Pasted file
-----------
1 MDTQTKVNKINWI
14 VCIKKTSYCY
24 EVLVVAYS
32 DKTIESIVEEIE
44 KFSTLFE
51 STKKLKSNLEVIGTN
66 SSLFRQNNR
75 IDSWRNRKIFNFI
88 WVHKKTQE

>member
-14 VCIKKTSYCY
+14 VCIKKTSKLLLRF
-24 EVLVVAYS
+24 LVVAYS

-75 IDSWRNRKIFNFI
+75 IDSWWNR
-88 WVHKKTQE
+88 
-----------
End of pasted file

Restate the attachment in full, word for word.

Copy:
1 MDTQTKVNKINWI
14 VCIKKTSYCY
24 EVLVVAYS
32 DKTIESIVEEIE
44 KFSTLFE
51 STKKLKSNLEVIGTN
66 SSLFRQNNR
75 IDSWRNRKIFNFI
88 WVHKKTQE

>member
-14 VCIKKTSYCY
+14 VCIKKTSKLLLRF
-24 EVLVVAYS
+24 LVVAYS

-75 IDSWRNRKIFNFI
+75 IDSWWNR
-88 WVHKKTQE
+88 